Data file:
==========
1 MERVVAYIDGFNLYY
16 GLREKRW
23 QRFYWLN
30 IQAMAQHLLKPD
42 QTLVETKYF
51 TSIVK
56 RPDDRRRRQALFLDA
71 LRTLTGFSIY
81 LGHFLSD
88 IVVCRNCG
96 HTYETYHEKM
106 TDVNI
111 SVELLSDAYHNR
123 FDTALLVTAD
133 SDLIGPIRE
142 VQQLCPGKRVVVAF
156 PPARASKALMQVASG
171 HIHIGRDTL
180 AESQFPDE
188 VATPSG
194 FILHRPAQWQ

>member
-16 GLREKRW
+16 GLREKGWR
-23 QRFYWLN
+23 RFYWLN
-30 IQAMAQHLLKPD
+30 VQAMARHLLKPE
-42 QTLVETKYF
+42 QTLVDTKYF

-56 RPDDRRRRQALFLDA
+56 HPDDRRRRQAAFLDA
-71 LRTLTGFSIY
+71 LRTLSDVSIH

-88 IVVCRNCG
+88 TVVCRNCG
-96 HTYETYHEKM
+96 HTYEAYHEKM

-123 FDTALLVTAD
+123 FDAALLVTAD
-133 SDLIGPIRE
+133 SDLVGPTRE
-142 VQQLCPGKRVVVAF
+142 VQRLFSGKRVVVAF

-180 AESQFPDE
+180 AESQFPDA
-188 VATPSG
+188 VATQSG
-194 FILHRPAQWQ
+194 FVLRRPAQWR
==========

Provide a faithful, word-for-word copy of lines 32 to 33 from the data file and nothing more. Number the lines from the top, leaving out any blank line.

+56 HPDDRRRRQAAFLDA
-71 LRTLTGFSIY